Uh oh. Time to bring them some "democracy"?

It looks like it is almost time to start exporting freedom and democracy.

The Mexican president posted an open letter to US President Joe Biden and made a formal diplomatic protest over US financing of NGOs tied to Mexico’s political opposition. “How are they going to be funding an organization openly opposed to a legal, legitimate, and democratic government?” AMLO demanded during the announcement Wednesday. “This violates our sovereignty and constitutes interventionism.”

Like with China, it starts with economic sanctions.

Tensions have risen between the US and Mexico surrounding AMLO’s increasingly isolationist actions. According to a Reuters report, the Biden administration plans to give the Mexican government an ultimatum in the coming weeks, asking Mexico to open its energy markets to American companies or face trade tariffs.
In the energy sector, the Biden administration has accused AMLO of favoring state oil company Petrleos Mexicanos—as well as the CFE power utility—and discriminating against US companies, a perceived violation of the USMCA.
The US has also been involved in a trade dispute with Mexico on the import of genetically-modified corn after AMLO called for a ban on all genetically modified agricultural products, citing health risks. The US—which exports 17 million tons of mostly genetically modified corn to Mexico annually—accused Mexico of violating the USMCA and threatened trade retaliation if Mexico stopped allowing farmers to buy its corn.

It doesn't stop at Mexico.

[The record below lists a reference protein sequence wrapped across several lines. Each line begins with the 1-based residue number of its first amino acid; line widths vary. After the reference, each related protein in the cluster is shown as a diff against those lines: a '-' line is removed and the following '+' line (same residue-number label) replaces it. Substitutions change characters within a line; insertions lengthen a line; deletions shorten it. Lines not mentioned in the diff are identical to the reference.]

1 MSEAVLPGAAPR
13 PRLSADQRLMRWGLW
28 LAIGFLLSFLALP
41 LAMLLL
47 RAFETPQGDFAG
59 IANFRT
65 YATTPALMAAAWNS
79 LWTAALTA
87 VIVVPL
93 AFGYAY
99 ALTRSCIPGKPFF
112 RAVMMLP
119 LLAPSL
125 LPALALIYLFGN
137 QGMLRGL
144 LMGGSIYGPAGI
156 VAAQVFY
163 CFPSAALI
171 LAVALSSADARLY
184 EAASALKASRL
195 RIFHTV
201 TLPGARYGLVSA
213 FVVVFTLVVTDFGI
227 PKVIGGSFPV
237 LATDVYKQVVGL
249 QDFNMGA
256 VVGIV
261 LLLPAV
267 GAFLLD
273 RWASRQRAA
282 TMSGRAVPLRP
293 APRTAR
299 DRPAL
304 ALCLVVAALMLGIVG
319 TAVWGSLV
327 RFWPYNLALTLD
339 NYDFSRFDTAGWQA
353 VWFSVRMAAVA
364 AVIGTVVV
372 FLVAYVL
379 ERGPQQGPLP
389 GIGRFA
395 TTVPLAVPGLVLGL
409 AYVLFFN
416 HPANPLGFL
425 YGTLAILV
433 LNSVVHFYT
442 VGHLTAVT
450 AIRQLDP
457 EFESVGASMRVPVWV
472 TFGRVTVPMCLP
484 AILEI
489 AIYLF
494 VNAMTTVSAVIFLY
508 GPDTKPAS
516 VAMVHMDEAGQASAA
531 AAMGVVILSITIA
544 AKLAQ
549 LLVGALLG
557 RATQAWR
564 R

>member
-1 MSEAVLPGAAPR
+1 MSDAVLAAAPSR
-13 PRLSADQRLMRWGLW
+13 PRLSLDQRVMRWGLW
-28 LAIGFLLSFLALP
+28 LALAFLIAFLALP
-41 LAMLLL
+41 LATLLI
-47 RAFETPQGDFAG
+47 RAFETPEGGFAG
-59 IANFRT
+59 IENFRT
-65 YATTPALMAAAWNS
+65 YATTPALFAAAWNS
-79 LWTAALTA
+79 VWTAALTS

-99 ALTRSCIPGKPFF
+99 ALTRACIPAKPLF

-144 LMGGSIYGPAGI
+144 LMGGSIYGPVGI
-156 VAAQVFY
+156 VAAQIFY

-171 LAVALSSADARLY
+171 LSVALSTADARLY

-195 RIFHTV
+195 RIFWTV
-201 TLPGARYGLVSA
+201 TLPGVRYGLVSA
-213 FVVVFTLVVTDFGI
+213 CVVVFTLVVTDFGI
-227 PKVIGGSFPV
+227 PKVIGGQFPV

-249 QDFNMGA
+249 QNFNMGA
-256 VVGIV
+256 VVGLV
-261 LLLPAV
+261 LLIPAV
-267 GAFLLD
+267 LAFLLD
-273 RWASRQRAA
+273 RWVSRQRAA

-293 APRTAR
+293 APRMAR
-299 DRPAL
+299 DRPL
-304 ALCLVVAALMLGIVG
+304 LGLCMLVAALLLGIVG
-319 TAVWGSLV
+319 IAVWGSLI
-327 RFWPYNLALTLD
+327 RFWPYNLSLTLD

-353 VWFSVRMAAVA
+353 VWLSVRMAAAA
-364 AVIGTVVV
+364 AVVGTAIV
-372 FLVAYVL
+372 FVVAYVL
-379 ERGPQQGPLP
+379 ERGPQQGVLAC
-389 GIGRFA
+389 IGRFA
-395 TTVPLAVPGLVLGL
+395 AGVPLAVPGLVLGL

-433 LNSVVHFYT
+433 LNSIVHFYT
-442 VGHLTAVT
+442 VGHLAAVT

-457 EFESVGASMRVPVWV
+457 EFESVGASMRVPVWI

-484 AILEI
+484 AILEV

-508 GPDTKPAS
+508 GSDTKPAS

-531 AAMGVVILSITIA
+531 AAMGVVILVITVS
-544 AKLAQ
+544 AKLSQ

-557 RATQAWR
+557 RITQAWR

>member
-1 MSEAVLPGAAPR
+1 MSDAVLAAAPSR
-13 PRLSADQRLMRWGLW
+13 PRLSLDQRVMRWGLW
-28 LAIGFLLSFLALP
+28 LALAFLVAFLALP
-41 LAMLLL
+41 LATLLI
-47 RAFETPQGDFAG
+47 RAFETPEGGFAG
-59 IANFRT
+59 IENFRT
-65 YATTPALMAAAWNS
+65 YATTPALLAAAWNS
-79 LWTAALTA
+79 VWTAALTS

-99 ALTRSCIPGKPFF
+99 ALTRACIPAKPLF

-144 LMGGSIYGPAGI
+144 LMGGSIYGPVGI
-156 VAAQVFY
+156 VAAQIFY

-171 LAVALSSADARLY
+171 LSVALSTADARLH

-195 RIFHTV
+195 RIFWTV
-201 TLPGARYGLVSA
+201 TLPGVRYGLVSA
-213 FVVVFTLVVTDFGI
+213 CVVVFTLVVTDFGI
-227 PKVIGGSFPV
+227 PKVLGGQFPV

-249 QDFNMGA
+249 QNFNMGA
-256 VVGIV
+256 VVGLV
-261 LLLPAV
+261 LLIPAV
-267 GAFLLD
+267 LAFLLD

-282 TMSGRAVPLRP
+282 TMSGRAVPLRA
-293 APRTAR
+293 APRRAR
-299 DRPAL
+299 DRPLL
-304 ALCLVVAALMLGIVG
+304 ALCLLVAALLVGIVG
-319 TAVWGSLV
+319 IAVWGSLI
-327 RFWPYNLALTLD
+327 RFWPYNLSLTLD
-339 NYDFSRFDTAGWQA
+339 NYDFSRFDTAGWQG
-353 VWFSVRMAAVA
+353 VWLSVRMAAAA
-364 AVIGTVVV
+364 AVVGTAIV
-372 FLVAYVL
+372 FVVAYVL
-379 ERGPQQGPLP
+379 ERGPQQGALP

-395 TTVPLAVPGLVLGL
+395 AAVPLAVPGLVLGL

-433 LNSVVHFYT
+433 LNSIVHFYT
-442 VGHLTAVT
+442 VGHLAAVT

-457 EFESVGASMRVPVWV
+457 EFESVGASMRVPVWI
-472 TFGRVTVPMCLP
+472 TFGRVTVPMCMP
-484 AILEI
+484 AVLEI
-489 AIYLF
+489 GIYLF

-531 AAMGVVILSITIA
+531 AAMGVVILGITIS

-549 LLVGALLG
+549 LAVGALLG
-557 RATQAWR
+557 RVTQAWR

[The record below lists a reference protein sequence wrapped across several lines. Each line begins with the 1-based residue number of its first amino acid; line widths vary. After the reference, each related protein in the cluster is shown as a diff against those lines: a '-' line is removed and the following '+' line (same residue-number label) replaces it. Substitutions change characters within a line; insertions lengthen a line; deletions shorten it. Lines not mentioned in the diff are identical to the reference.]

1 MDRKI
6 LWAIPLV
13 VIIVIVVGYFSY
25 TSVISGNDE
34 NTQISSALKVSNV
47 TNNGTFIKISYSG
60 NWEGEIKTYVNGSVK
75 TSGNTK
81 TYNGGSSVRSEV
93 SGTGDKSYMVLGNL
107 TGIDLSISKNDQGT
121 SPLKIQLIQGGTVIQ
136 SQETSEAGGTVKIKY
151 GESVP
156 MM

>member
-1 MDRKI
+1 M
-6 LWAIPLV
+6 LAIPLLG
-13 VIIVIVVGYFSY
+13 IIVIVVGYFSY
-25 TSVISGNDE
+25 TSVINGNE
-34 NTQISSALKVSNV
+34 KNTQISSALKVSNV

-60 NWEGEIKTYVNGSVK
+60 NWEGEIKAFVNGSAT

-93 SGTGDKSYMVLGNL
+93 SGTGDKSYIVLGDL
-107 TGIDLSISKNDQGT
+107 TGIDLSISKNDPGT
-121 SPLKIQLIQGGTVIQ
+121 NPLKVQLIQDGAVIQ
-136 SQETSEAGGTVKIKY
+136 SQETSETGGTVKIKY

Shares of two of the world's biggest lithium miners,U.S.-based Albemarle (NYSE:ALB) and Chile-based Sociedad Quimica y Minera de Chile (NYSE:SQM) have been falling after Chile's President Gabriel Boric unveiled plans to nationalize its lithium sector in a bid to boost the economy and protect biodiversity. Chile is the second-largest lithium producer in the world of the lucrative metal and also holds the largest reserves.
... In recent years, U.S. Big Oil companies, such as Chevron Corp. (NYSE:CVX) and Marathon Petroleum Corp. (NYSE:MPC), alongside a host of solar and wind energy companies, have struggled to obtain permits to operate in Mexico.

Since becoming Mexico’s president in 2018, Obrador has undertaken various radical reforms in the country’s energy and power sectors as he endeavors to achieve elusive energy independence. Two years ago, he announced a rather controversial plan to phase down oil imports, reversing a major reform plan enshrined in the constitution in 2013.

As part of the plan, Mexico’s NOC Petroleos Mexicanos aka Pemex, was to cut crude oil exports from over a million barrels per day to just 435,000 barrels a day in 2023. The move is part of President Andrés Manuel López Obrador’s (AMLO’s) drive to lower imports of costly refined products, such as gasoline and diesel, and instead rely more on domestic production. “Practically 100% of Mexican crude will be refined in our country,” Pemex head Octavio Romero Oropeza said at the much-heralded opening of a new refinery in the southeastern state of Tabasco.

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Betty Clermont

and it's so good to see you, gjohnsit.

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